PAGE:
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The importance of Human Factors in engineering

Published: 5 June 2012Origin: Engineering

Neville Stanton, Professor of Human Factors in Transport, believes it is vital to learn lessons from accidents and incidents so engineers can make and suggest improvements to systems.

He has co-authored a new book examining what went wrong in dozens of high profile and more everyday examples. They include the Metropolitan Police shooting of Jean Charles de Menezes in Stockwell, the Lyme Bay sea canoeing tragedy and the Ladbroke Grove train crash. Human Factors Methods and Accident Analysis (Ashgate) looks at how different methods of analysing and investigating accidents can be used in practice. It has been designed as a practical guide for professionals and academics working in the field.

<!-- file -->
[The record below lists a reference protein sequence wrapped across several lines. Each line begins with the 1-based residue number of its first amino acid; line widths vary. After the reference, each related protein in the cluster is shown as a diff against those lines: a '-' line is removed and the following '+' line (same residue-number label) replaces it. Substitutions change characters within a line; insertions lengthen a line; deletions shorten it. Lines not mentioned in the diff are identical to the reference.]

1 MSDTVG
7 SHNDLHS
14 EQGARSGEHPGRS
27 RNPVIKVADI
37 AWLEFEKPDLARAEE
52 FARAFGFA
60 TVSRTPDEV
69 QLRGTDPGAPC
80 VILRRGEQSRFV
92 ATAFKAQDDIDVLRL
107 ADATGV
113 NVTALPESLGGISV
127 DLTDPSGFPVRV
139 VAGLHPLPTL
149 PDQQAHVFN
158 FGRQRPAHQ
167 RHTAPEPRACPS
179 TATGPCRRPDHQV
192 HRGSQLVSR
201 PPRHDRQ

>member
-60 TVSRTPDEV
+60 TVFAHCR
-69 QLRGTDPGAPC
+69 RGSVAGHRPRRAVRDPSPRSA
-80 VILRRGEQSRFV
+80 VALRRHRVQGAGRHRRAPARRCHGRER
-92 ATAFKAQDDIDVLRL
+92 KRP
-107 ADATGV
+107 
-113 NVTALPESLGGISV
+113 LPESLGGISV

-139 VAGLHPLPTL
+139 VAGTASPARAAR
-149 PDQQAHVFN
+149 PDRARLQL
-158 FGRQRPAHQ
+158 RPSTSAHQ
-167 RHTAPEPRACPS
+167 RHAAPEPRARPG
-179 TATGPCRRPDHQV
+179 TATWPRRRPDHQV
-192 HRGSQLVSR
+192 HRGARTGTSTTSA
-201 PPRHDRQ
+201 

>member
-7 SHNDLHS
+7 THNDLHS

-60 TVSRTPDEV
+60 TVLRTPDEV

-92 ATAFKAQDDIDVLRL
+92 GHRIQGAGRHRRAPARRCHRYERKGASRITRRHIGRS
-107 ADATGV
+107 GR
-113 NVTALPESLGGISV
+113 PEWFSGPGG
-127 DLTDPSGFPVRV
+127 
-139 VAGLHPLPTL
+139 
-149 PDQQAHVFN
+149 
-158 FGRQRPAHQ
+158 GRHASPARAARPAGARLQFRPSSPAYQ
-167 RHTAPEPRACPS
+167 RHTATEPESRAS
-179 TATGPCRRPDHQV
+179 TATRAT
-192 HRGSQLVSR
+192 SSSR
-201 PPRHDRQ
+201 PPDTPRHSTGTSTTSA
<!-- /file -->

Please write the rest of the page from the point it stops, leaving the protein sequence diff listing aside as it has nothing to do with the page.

Neville is also interested in improving the way systems work through better design and increased understanding of how people use technology. “We need to get into the minds of individuals who use the equipment and devices invented by engineers. Human Factors methods enable us to do this.”

His current work embraces a wide range of areas such as cockpit design in civil aircraft and automation of automobiles.

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